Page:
In Languedoc, you can see attention to detail and terroir driving quality at every turn. In matters of wine, change traditionally happens slowly and is fiercely resisted. But this is not so in Languedoc, where change is constant and enthusiastically embraced.
Sainte Lucie d’Aissou Bella Dama AOC Corbières Boutenac 2016 ($28)
From a 40 ha. domaine dating from 1869, passionately stewarded by the dynamic Jean-Paul Serres. A blend of Carignan (50%) and Grenache (50%). Allowing the grapes to hang just past ripeness rewards with vibrant red fruit up front, before a plush, layered and textured palate with elegant mouthfeel defined by supple and well-integrated tannins.
Domaine la Bouysse Cuvée Mazerac AOC Corbières Boutenac 2015 ($30)
Siblings Martine Pages and Christophe Molinier are fourth generation vignerons overseeing an estate (biodynamic since 2013) that dates back some 115 years. Concrete fermented, with the Carignan whole bunch pressed, aged 12 months in French oak. Aromas of dried fruit with earthy undertones before a mouthfiiling palate supported by firm tannins.
Chateau de Nouvelles Gabrielle AOC Fitou 2017 ($40)
From Languedoc’s oldest appellation. Second year into biodynamic conversion. A blend of 46% Carignan and 30% Grenache with 10% Syrah, from 70 year old vines, grown on schist soils with 12 months in barrel, one third new oak. Up front red berries and spice notes followed by a generous palate wrapped in firm but approachable tannins before a lengthy end.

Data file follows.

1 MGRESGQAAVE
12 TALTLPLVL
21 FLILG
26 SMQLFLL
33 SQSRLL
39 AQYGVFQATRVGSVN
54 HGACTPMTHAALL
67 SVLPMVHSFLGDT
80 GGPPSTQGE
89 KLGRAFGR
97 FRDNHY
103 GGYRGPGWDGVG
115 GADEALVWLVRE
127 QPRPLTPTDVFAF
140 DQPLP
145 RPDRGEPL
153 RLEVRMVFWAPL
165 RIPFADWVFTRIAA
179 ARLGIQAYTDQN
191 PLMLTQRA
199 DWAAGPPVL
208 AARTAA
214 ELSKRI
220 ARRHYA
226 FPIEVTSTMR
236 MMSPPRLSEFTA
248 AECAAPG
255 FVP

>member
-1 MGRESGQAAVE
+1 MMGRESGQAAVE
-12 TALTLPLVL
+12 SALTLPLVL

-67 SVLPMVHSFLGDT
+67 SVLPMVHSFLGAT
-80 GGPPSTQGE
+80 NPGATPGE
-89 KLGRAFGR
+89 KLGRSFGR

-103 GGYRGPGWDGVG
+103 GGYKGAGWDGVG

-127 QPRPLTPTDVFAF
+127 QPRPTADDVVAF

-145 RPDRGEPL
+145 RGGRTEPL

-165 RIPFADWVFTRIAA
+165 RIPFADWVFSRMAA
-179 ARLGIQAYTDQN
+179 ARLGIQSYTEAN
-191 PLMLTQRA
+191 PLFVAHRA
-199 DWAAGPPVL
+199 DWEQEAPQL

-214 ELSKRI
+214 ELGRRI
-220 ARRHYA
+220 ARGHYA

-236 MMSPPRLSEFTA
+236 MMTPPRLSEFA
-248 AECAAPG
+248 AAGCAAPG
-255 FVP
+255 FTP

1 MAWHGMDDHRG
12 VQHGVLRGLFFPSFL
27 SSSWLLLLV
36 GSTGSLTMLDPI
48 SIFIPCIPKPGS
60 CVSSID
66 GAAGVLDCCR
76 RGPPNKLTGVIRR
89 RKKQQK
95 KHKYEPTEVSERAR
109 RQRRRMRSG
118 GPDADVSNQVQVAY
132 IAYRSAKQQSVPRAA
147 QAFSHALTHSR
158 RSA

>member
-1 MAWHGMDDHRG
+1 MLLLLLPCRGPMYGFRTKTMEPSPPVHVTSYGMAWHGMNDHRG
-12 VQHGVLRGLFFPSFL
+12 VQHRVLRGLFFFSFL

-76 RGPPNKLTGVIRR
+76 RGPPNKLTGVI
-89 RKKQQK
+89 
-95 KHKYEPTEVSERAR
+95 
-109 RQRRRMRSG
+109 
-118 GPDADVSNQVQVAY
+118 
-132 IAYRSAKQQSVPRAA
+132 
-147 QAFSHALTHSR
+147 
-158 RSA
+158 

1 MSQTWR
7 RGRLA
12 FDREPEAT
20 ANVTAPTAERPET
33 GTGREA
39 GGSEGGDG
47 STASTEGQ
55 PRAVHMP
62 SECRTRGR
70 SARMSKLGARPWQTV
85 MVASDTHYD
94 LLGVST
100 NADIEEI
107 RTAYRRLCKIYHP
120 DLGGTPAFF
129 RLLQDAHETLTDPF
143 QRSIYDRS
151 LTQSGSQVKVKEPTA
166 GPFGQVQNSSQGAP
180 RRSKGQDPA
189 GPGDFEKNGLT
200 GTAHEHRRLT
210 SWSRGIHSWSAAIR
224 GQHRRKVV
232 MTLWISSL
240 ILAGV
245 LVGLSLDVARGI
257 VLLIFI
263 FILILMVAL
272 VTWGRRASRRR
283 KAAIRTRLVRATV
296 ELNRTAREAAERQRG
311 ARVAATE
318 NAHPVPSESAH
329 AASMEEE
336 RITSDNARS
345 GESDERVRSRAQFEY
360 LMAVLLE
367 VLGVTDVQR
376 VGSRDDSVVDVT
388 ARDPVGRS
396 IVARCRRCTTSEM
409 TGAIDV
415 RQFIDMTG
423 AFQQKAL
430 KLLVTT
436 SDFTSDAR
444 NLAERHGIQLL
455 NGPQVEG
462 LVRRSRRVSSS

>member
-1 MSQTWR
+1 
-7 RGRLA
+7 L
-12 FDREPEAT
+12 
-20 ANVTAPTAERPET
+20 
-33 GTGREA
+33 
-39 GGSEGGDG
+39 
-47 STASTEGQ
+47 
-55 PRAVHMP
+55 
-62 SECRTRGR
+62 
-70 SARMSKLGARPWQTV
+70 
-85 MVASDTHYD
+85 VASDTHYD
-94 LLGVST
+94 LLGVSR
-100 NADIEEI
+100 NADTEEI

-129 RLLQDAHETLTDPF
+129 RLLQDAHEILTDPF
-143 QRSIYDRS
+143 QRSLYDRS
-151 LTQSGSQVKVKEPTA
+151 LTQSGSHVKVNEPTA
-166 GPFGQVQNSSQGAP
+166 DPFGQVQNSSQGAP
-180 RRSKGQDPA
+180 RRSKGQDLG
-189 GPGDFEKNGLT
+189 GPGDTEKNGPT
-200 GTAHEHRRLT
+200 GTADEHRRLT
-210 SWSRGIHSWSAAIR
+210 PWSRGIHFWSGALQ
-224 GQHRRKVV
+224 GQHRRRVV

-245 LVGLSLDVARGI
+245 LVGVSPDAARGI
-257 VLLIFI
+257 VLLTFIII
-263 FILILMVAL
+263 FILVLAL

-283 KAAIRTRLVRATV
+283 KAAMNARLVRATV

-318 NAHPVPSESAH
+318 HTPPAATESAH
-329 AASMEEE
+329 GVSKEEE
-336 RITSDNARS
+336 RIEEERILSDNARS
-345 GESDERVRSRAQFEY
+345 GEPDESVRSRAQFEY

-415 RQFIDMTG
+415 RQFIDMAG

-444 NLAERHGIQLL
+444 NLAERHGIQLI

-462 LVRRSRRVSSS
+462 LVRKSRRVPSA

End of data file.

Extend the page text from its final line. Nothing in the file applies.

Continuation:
Cascastel Dedicau AOC Fitou 2017 ($50)
This blend of Carignan (45%), Grenache (30%) and Syrah (25%) yields up front vibrant red berries, toasty oak and spice notes before a plush palate of raspberry, blackberry and black pepper wrapped in approachable and well-integrated tannins through a mouth-filling finish.
Les Sentiers de Bagatelle Donnadieu St Chinian AOC 2017 ($20)
A blend of Syrah (50%) with Mourvèdre (20%), Grenache (15%) and Carignan (15%) grown on ideal, poor Schist soils at includes 50 year old Grenache and Carignan bush vines. Hand harvested with fermentation up to one month, aged in large oak. Upfront black fruit and garrigue followed by cassis and cherry notes with spice and herb hints, wrapped in well-structured but approachable tannins.
Domaine Florence Alquier Rieutord AOC Faugeres 2017 ($35)